Let me offer five types of content — what I call elements of insight — that I believe can be not only relevant but compelling and actionable. Among them:
- Frameworks of the Future. This is content that provides clarity, context and foresight. It gives our audience a sense of what lies ahead — though it establishes context for prognostication by
drawing on what has happened in the past and what is happening in the present. In an increasingly complex and confusing world, our prospects are hungry for a sense of what comes next. They want models that make sense, frameworks that cut through the noise. The more predictable we can make the future, the lower the risk and the higher the perceived value. If they have confidence in our forecasts, they’ll have the courage to take the appropriate action. Answer the questions: What comes next and how can I profit from that knowledge?
- Findings from the Field. Our prospects want proof. They want evidence. They want a track record. The findings we offer are evidence that our perspective or point of view carries weight. So where do we get the proof? It probably lies in customer success stories. Rich and vivid case studies can make the abstract real — providing prospects with something memorable and shareable. But findings need not simply be anecdotal or qualitative. Evidence also can come in more quantitative and measurable forms. Surveys and statistics can go a long way in terms of establishing credibility — whether they are drawn from a third party or generated in-house. Answer the questions: What’s happening in the real world and why should I believe?
- Winning and Worst Practices. Everyone wants to know the lessons learned. What went right? What went wrong? In fact, stories of spectacular failure and crushing defeat are likely to go much farther in terms of engaging audiences and establishing credibility. The point is, our prospects need to know what is the right path to take if they were to take the advice that we are offering. They want to learn from those who have gone before. If we can make that insight available to them, then we become valued advisors. Answer the questions: What is the right path to success and how can I avoid unnecessary missteps?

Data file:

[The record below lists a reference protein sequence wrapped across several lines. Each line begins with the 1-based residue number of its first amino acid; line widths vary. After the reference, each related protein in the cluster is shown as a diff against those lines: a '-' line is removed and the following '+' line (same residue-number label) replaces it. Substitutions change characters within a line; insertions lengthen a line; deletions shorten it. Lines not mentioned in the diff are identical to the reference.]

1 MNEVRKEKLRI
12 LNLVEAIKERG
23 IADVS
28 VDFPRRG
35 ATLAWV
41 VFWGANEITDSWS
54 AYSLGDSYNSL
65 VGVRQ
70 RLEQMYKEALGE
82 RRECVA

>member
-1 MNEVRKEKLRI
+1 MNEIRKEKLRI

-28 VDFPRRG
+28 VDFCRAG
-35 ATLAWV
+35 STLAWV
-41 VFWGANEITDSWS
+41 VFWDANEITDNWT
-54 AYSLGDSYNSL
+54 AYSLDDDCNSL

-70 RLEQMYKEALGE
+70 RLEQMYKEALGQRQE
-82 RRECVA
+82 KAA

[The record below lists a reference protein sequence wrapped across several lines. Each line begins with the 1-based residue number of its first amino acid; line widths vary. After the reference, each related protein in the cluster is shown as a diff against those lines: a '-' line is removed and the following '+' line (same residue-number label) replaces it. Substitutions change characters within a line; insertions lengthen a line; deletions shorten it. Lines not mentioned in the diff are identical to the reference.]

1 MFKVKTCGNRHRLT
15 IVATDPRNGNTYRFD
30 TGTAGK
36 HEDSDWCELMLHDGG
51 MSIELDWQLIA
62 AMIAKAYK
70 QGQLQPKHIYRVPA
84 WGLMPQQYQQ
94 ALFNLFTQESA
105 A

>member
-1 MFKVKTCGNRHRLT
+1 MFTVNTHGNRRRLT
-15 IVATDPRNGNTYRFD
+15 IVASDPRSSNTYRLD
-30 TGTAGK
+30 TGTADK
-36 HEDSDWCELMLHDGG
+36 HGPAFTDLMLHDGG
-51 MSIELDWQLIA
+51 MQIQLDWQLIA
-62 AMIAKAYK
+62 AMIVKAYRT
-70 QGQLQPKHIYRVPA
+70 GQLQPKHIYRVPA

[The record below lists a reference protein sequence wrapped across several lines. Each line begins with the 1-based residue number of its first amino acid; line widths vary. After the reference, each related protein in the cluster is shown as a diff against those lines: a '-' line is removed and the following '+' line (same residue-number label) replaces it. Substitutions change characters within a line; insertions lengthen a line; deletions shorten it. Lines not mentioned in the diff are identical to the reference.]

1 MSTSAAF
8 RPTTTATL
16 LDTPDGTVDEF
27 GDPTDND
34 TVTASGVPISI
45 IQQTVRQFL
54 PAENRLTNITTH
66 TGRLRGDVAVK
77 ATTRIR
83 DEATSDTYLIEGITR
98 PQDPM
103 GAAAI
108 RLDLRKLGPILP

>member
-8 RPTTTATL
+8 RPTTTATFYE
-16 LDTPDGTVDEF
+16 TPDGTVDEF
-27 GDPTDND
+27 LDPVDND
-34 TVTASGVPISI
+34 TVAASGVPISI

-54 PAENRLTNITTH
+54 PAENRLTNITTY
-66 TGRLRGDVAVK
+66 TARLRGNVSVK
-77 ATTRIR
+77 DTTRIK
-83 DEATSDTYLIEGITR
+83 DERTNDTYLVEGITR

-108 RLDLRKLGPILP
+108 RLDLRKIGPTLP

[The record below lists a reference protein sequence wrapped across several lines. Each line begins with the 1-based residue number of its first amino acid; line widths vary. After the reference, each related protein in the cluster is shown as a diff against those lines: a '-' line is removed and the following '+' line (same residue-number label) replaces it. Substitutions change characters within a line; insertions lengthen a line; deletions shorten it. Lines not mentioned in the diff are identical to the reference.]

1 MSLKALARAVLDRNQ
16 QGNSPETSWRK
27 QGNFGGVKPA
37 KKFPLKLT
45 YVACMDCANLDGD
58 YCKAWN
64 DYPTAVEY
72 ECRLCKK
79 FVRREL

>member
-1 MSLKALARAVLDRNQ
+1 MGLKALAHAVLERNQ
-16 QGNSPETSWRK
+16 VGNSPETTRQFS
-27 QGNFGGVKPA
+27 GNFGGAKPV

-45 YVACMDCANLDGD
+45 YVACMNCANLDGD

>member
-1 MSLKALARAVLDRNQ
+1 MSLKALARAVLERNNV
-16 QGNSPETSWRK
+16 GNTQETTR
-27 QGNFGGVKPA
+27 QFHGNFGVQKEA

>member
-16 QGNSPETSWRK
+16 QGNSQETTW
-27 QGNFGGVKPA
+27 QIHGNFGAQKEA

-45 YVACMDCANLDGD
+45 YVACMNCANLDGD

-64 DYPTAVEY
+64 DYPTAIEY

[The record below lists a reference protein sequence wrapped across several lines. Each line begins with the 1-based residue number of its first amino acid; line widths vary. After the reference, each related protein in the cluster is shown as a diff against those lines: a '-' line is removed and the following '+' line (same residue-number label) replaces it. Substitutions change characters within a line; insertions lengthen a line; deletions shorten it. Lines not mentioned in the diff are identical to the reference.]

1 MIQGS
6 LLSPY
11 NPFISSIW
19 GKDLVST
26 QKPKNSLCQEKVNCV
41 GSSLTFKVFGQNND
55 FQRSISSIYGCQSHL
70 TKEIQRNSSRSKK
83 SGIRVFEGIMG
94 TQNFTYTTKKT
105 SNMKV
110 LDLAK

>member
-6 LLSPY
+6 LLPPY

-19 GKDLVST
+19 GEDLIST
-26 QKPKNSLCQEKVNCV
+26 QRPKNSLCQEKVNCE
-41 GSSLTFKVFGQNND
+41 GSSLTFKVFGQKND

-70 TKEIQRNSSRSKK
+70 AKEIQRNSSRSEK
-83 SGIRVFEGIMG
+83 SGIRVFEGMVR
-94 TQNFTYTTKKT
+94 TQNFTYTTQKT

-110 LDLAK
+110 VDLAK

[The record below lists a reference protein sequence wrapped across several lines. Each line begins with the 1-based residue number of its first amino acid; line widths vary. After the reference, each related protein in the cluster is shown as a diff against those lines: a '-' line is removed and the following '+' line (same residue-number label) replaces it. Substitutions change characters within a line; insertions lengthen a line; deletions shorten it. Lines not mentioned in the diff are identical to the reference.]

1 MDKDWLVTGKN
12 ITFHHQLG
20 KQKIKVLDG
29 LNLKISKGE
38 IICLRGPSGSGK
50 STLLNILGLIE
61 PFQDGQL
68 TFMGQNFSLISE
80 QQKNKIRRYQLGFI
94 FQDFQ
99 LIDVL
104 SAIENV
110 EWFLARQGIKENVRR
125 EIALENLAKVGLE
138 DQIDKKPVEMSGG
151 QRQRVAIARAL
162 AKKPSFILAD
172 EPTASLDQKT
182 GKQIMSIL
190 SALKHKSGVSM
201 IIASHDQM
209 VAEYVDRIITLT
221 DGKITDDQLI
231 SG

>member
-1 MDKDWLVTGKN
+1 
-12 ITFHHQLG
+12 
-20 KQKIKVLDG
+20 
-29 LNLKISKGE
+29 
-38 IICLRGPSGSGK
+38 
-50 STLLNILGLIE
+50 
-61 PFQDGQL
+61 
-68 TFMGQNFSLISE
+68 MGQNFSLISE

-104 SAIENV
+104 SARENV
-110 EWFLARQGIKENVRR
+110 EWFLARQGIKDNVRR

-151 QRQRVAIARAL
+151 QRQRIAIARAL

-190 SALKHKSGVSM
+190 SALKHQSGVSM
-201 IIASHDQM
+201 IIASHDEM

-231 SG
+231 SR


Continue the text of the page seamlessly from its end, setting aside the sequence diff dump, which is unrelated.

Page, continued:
- Tips, Tricks, and Tools. Yet another valuable source of content is anything that helps the prospect in a rapid, actionable and tangible fashion. Some advice has immediate applicability in given situations. Tips and tricks can address a specific challenge — one that others have faced previously. Tools, meanwhile, might be spreadsheets that help one tally up an ROI and develop a business case. Or perhaps, it’s a needs assessment or a buyer’s guide — a checklist that enables a prospect (or decision team) to diligently engage in a decision. Answer the questions: How can I make a more successful decision and how can I implement this solution more successfully?
- Demonstrations and Visualizations. Visual explanations have great power. As software companies have long understood, there’s tremendous value in a well-constructed demo. (There’s also the potential to bore your prospects to death with a poorly constructed one.) The point is that our prospects want visuals and demonstrations — hopefully, ones that they can navigate and play with at their own pace — that vividly explain the concepts we are presenting or the value we are projecting. I expect to see more and more smart work in this regard as companies seek to accelerate the customer learning process and make difficult concepts easier to grasp. Answer the questions: How does this work and how can you help me understand it?
Once you’ve created this “source content,” you then can package it in many forms (white papers, case studies, presentations, blogs, newsletters, marketing pieces, conversational
guides, etc.) and then merchandise it in many channels (search engines, direct marketing, public relations, sales engagement, etc.). Make it once; market it many times. There are all sorts of opportunities to generate business value from this content.
Just remember: Conversations are critical these days. Markets, as they say, are conversations. But you have to hold up your end of the conversation. You have to have something to say — and, perhaps more importantly, something to ask. If you weren’t engaged enough in your area of expertise to dive in and create valuable content in the first place, you may not be curious enough to ask the right questions. And if you don’t ask the right questions, you’ll never get to the right answers.